Criticism, really, is never as hard to write as poetry, fiction or drama for the simple reason that the heavy lifting has been done for the critics by the creative authors under scrutiny. I concede that good criticism, interesting criticism, intriguing rants can entail a good amount of head scratching, research and critical thinking, but critics and other varieties of opinion-givers are building on what is already in place,the creative work. And what was there to begin with, though influenced, of course, by tradition, formalized training, influences of previous generations of bards, novelists and playwrights, are nonetheless created from scratch by the individual writer; in any sense it is more difficult to put together an imaginative work of writing from nearly nothing at all .
Criticism, even if artful, thoughtful, full of intriguing digressions, asides , sidebars and made magnificent by brilliant conclusions, is ,at base level, remarks, brief or extended, on the creative work that was in the public sphere prior to the commentary.
Criticism is not equal to the art itself--unlike Art (taken as a general concern), criticism cannot exist by itself,in itself, for its own sake. I do think criticism can be artful,memorable, important, can actually be an expressive medium on its own terms, but it remains secondary to the actual work. Like the artists,though, I would give the critic the right to respond to a work of art, something that has been created and entered into the marketplace , in nearly any manner he or she chooses and would encourage the critic to be as subjective as they can be.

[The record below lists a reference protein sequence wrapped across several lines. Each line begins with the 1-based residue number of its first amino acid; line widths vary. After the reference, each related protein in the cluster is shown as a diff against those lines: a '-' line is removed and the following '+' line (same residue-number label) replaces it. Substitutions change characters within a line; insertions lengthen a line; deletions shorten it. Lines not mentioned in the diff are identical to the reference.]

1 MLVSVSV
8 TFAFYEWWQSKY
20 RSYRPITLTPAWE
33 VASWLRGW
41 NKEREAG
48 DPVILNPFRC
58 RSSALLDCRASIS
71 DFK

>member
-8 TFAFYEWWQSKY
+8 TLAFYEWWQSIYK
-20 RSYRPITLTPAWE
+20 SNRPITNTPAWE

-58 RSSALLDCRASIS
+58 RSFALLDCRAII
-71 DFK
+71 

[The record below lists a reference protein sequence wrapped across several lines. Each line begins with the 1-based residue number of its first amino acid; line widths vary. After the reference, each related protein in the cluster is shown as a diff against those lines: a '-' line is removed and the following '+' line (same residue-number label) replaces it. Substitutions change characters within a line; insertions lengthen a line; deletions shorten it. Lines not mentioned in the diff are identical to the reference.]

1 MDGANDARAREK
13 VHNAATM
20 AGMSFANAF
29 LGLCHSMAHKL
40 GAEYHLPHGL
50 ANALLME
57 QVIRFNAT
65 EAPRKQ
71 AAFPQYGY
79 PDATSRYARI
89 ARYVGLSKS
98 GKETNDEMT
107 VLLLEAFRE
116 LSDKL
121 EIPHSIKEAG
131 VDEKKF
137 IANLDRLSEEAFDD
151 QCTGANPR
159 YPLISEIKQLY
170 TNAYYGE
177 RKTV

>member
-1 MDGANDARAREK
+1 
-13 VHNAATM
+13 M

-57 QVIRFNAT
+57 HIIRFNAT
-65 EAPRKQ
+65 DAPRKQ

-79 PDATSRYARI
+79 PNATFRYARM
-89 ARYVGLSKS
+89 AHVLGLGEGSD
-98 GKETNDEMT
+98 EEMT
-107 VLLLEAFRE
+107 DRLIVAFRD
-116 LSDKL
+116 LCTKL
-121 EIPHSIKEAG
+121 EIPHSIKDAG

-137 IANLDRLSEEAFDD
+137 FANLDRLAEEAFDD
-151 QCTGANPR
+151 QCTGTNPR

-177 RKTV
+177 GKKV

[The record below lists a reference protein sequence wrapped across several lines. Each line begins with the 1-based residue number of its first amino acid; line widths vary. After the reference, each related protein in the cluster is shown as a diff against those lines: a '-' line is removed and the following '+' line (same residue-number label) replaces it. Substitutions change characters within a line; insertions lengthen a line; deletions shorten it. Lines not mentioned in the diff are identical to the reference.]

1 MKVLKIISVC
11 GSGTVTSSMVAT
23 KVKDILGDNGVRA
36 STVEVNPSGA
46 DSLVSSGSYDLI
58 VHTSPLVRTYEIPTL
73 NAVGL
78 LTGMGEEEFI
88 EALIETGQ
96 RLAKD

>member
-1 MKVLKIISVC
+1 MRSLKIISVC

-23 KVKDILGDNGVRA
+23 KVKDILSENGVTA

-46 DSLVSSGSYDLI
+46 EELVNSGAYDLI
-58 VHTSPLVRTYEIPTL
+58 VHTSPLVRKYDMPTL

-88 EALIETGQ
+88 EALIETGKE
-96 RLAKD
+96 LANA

Criticism is not an "objective" form, and insisting that it is only perpetuates a mythology. The critic , the most interesting critic, I think, is someone who comes to a field knowing something about the form, has a good working knowledge of the broader field surrounding the issue-- aesthetics, theory, history of form and what then current ideas might have helped shaped ideas of what constitutes art--and is able to present their preferences and biases and contradictions and exceptions in a manner that is conversational, intense, thoroughly in love in with ideas as to how poems could/should/can effectively express experience and convey perception.
The only thing the critic needs to do is to present his or her case , yay or nay, in the best, clearest voice they can muster, with no sacrifice in personality. Personality , in the hands of a good writer, is style and style is the majority reason why I read certain writers, whether poets or essayists, and pass up others.